Through the Heart of Safety program, both people harmed and people responsible for harm in Arlington and the City of Falls Church will be able to participate in a process that centers their needs, addresses accountability, and offers both individual and community healing. Heart of Safety will provide an alternative to prosecution in certain misdemeanor and felony cases in which both the respondent(s) and person(s) harmed voluntarily agree to resolve the case through the restorative justice conferencing process. The respondent(s), or the individual who caused harm, must be 26 years old or under at the time of the incident.
“Heart of Safety embodies the priorities and interests of our community and is in full alignment with best practices in restorative justice diversion,” said Kimiko Lighty, Executive Director of Restorative Arlington. “We are grateful to be able to offer this long-awaited option for people who have been harmed in our community.”
Cases identified and referred to as appropriate for Heart of Safety, will go through a rigorous restorative justice conferencing process overseen by a trained facilitator and consisting of four stages. First, the facilitator informs potential participants of the process and allows them to determine if they consent to remain in the process. Next, the facilitator carries out individual conversations with both the respondent(s) and person(s) harmed to listen to their experiences, establish their individual needs, and determine when they are ready for a joint meeting. Next, should the parties agree, the facilitator helps them draft a mutually agreed-upon written restoration plan. Lastly, the facilitator follows up with participants to ensure they are satisfied and that the restoration plan has been completed. If the restorative justice process is unsuccessful in resolving a case, the Office of the Commonwealth’s Attorney retains the option of initiating prosecution.
“Restorative Arlington’s Heart of Safety program will provide a great new option for diverting some youth from the traditional court process,” said Court Services Unit Director Earl Conklin. “It is an alternative model that has proven successful for both the youth and those who have been harmed.”
“Punishment often makes the problem worse, particularly when it arises from unmet basic needs, a lack of skills, or a history of trauma in young people,” said Arlington resident and co-founder of the Coalition for Trauma Informed Schools, Juliet Hiznay. “Heart of Safety facilitates communication and enables community members to identify root causes of harm while developing meaningful solutions in response to these harmful acts.”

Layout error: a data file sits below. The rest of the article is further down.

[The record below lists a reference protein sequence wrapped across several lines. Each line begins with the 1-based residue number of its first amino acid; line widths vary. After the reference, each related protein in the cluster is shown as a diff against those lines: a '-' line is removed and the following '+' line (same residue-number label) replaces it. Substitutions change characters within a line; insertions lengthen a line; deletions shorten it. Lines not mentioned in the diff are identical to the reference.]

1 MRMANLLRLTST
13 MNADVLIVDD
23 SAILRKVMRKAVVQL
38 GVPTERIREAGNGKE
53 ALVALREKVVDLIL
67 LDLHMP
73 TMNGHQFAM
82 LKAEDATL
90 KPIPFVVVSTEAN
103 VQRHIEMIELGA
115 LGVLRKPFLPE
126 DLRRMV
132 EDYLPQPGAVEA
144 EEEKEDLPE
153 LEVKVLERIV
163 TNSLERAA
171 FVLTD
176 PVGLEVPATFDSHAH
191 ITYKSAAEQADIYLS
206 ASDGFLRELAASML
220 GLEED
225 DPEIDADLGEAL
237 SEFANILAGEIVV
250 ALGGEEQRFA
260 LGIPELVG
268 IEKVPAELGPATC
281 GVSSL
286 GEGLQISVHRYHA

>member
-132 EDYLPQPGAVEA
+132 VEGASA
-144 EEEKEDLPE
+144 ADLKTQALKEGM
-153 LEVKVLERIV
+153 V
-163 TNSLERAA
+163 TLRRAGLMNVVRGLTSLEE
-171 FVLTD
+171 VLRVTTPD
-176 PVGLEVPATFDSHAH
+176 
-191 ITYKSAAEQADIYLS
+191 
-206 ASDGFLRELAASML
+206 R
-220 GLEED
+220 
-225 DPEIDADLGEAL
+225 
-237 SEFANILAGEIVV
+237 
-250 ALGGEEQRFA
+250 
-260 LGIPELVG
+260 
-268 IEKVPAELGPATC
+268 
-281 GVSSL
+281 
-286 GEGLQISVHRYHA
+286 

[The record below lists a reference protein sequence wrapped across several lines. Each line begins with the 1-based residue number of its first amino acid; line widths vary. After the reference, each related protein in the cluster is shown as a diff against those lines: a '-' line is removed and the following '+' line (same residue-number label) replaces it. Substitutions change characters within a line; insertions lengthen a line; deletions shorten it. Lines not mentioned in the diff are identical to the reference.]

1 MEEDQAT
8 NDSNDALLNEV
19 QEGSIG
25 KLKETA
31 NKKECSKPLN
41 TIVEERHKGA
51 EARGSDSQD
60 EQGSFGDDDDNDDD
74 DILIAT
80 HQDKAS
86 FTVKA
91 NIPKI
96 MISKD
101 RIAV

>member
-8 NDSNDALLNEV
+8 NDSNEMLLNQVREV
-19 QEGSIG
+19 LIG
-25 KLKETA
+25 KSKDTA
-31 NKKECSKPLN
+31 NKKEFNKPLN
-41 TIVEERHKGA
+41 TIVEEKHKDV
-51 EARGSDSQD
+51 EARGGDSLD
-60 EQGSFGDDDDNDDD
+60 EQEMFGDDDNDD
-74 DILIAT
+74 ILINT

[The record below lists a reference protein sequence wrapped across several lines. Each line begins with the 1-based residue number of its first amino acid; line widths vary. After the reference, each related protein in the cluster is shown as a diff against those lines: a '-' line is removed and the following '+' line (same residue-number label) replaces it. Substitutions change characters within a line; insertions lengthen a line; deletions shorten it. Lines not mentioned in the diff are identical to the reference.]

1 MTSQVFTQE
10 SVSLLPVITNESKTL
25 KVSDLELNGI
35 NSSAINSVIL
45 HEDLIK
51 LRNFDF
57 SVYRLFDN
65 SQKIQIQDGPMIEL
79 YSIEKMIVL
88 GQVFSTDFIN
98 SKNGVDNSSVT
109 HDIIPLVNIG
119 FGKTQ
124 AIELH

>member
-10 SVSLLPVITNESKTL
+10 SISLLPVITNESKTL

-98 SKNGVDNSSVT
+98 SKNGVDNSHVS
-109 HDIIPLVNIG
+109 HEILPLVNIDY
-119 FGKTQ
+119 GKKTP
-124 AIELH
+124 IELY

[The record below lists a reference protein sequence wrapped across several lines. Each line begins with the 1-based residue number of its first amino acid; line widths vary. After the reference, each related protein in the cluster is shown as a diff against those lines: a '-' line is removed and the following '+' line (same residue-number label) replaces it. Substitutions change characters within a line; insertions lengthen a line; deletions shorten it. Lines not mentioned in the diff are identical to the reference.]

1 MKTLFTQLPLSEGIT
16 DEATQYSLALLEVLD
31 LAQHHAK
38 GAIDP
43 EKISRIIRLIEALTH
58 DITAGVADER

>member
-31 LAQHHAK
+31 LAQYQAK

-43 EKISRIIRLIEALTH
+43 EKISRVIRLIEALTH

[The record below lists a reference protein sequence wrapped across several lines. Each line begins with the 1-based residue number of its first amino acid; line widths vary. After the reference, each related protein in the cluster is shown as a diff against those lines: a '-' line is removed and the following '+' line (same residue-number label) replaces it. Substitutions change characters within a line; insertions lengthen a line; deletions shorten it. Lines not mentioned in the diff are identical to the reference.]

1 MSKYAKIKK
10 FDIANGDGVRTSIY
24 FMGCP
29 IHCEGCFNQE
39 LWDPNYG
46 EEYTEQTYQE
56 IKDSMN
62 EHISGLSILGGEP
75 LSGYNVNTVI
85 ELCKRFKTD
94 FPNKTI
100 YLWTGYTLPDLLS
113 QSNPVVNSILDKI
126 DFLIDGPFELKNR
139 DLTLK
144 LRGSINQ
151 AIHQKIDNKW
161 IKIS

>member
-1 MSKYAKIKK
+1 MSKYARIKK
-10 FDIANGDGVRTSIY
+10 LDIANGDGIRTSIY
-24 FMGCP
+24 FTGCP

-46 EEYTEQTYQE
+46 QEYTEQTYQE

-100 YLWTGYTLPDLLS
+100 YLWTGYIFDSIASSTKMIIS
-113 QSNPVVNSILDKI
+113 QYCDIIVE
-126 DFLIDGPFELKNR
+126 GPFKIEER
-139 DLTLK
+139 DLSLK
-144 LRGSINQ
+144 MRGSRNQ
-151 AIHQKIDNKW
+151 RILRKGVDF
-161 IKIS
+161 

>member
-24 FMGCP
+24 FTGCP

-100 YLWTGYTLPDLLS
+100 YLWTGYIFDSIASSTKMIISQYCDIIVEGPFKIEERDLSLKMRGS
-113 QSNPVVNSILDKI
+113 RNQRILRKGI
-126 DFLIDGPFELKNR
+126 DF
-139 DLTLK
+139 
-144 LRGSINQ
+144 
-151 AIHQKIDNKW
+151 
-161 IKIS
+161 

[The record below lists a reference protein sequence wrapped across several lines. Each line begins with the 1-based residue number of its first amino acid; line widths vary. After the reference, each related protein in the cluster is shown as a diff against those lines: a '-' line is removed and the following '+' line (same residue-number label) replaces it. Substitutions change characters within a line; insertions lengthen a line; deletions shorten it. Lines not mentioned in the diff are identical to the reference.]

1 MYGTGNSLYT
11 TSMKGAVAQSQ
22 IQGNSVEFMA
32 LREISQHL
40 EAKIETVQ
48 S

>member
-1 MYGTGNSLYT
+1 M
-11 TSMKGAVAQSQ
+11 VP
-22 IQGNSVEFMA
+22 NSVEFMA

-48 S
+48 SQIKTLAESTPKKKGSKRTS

“Mass incarceration is one of the greatest civil rights injustices of our era,” said NAACP Vice President Mike Hemminger. “The implementation of this research-based program will surely have life changing results for those who have interactions with our current punitive legal system.”
“I have seen how the legal system traumatizes people with punishment, which is different from accountability, while the needs of the people affected by their actions have gone unmet,” said Liane Rozzell, who started the Restorative Arlington initiative during 2020 while on loan from the Annie E. Casey Foundation. “Through Heart of Safety, people will have a chance to take real accountability through acknowledgement, remorse and
repair, including becoming people who won't repeat that harm.”
“I see restorative practices as effectively changing the mindset around how victims and those who harmed them interact in a way that brings healing to both parties,” said Arlington Civic Federation President Allan Gajadhar. “More importantly, it does so in a way that does not perpetuate the harm with punishment and revenge cycles that perpetuate the underlying socioeconomic contributors to harmful behaviors.”
“At the Annie E. Casey Foundation, we are committed to improving community safety so that all children, youth, and families have the opportunity to thrive,” said Jaquita Monroe. “Arlington’s Heart of Safety aligns with positive youth development principles and focuses on reducing the disparities we see in justice systems across the country. We’re pleased to have supported the development of this program and we look forward to seeing great results.”
Commonwealth’s Attorney Parisa Dehghani-Tafti said, “Heart of Safety is about survivors’ rights, youth rehabilitation, and crime prevention. For survivors, it’s the peace of mind of taking charge of their recovery. For young people, it’s a second chance to make right what they did wrong. And for the community, it’s an investment in crime prevention.”
The establishment of Heart of Safety represents the culmination of two years of hard work led by Restorative Arlington and thousands of volunteer hours on behalf of system partners, victims of crimes, formerly incarcerated persons, and community stakeholders, including teens and young adults.
Restorative Arlington is actively working with Arlington Public Schools to sign a separate agreement that creates a referral pathway to allow schools to directly refer students to Heart of Safety. Establishing this pathway will allow schools to hold students who have caused harm accountable while preventing them from entering the criminal legal system entirely.